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Environmental Impact Statement on Vessel Quotas and Operating Requirements for Glacier Bay National Park and Preserve

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National Park Service, Interior.


Notice of Intent to Prepare an Environmental Impact Statement.


The National Park Service (NPS) is preparing an environmental impact statement (EIS) on vessel quotas and operating requirements for Glacier Bay National Park and Preserve, under the provisions of the National Environmental Policy Act (NEPA). The purpose of the EIS is to evaluate a range of alternatives for establishing vessel quotas and operating requirements in Glacier Bay proper, Dundas Bay and Taylor Bay.

A reasonable range of alternatives will be developed for consideration in the EIS that are responsive to significant issues raised through public involvement and comment. The proposed action would continue vessel quotas and operating requirements in accordance with the 1996 regulations. Those regulations, 36 CFR 13.65(b), established a daily limit of two cruise ships, three tour boats, six charter boats and 25 private boats in Glacier Bay proper. Seasonal entries (June 1 through August 31) were established as follows: cruise ships (139), tour boats (276), charter boats (312), and private boats (468). The regulations further provide that the number of cruise ships could be increased to 184 if scientific and other information indicated such an increase would assure protection of the values and purposes of the park. Any increase under the regulations is subject to the maximum daily limit of two cruise ships per day.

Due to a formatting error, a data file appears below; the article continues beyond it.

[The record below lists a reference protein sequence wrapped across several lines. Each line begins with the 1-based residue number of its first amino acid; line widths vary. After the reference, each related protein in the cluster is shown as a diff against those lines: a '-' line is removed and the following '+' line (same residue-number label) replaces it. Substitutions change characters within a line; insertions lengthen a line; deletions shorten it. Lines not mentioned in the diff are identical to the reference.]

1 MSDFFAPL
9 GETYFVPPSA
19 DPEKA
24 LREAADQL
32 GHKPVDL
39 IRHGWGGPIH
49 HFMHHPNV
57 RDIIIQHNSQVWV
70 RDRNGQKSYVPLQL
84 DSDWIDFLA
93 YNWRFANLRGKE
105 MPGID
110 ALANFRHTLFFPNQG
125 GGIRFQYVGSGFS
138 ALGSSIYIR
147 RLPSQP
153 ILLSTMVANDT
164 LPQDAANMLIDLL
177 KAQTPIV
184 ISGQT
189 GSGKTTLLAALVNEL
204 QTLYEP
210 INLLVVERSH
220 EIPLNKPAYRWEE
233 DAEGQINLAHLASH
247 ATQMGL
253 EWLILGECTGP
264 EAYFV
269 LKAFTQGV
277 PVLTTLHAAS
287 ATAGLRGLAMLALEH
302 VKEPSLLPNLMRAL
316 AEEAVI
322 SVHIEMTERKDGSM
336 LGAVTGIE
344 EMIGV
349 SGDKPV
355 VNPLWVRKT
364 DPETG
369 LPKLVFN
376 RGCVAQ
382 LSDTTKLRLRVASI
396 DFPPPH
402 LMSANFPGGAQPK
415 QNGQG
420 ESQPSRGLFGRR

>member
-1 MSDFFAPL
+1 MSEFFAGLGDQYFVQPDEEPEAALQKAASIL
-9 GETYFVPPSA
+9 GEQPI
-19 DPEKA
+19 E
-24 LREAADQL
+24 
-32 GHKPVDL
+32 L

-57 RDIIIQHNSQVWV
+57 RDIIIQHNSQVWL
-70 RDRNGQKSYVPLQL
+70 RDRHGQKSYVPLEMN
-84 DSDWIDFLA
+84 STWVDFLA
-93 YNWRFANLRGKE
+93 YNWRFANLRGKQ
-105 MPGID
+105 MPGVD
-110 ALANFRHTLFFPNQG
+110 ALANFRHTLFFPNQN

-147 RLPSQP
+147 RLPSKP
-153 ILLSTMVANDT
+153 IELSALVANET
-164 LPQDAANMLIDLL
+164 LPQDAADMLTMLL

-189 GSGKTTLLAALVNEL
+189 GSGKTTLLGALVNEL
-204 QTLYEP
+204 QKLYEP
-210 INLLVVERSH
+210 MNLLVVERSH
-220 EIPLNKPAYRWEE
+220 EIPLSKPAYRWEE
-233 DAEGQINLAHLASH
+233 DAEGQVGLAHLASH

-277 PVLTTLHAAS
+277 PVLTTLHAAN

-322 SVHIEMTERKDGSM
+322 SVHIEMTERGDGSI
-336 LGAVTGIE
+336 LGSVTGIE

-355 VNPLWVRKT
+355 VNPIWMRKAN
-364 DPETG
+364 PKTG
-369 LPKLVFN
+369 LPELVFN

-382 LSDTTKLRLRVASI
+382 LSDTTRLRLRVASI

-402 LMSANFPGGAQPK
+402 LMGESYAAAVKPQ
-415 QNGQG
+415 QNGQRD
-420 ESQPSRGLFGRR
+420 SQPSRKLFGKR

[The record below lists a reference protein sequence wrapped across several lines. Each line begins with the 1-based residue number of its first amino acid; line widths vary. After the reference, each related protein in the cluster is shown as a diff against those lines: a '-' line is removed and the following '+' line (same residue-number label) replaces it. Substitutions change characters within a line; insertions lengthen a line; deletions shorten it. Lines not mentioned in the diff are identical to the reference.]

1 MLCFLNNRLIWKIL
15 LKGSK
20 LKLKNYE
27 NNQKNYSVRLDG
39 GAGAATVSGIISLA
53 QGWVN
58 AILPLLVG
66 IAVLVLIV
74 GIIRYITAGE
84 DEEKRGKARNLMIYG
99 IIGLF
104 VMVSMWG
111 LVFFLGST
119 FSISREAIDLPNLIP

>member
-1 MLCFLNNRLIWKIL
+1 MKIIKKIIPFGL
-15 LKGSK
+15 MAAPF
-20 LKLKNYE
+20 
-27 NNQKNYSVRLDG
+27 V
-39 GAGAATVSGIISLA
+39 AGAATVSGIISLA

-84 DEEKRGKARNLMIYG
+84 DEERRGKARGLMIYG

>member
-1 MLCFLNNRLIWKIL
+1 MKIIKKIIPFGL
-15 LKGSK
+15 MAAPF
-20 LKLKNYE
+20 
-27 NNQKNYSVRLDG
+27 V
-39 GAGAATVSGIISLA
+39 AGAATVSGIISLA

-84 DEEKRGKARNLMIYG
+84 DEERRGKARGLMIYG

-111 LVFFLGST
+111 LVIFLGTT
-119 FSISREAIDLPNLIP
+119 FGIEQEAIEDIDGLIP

Alternatives will consider raising motorized vessel entry quotas above those established by the 1996 regulations and reducing motorized vessel entry quotas. Companion operating requirements will be identified for each alternative. The range of alternatives will consider the following preliminary issues:

  • The impact of motorized vessels on park resources and values, including federally endangered humpback whales and threatened Steller sea lions.
  • The level and type of motorized vessel use, in all seasons, consistent with the purposes and values of Glacier Bay National Park.
  • The use of vessel quotas and operating requirements consistent with providing a range of visitor experiences including opportunities for solitude.

Scoping: The NPS requests input from federal and state agencies, local government, private organizations, recreational users, and the public. Written scoping comments are being solicited. Further information on this planning process will be available through public scoping meetings, press releases, and newsletters. Scoping meetings will be held in Anchorage, Juneau, Gustavus, Hoonah, Elfin Cove, and Pelican, Alaska and in Seattle, Washington. Specific dates, times, and locations of scoping meetings will be announced.